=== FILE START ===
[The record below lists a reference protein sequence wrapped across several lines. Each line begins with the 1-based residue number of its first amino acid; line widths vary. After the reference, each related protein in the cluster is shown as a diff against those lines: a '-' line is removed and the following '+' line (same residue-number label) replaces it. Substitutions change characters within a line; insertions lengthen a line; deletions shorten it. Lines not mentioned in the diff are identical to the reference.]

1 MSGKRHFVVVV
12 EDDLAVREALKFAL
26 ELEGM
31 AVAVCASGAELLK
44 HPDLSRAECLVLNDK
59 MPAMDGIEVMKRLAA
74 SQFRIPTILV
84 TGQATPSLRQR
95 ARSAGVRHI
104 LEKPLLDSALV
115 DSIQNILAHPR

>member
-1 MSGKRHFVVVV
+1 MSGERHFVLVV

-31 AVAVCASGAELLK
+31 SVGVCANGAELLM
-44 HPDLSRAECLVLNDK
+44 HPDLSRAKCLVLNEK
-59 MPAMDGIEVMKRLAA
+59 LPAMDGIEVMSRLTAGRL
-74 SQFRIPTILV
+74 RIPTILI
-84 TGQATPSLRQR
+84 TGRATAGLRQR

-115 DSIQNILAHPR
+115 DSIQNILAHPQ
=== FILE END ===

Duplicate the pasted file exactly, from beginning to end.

[The record below lists a reference protein sequence wrapped across several lines. Each line begins with the 1-based residue number of its first amino acid; line widths vary. After the reference, each related protein in the cluster is shown as a diff against those lines: a '-' line is removed and the following '+' line (same residue-number label) replaces it. Substitutions change characters within a line; insertions lengthen a line; deletions shorten it. Lines not mentioned in the diff are identical to the reference.]

1 MSGKRHFVVVV
12 EDDLAVREALKFAL
26 ELEGM
31 AVAVCASGAELLK
44 HPDLSRAECLVLNDK
59 MPAMDGIEVMKRLAA
74 SQFRIPTILV
84 TGQATPSLRQR
95 ARSAGVRHI
104 LEKPLLDSALV
115 DSIQNILAHPR

>member
-1 MSGKRHFVVVV
+1 MSGERHFVLVV

-31 AVAVCASGAELLK
+31 SVGVCANGAELLM
-44 HPDLSRAECLVLNDK
+44 HPDLSRAKCLVLNEK
-59 MPAMDGIEVMKRLAA
+59 LPAMDGIEVMSRLTAGRL
-74 SQFRIPTILV
+74 RIPTILI
-84 TGQATPSLRQR
+84 TGRATAGLRQR

-115 DSIQNILAHPR
+115 DSIQNILAHPQ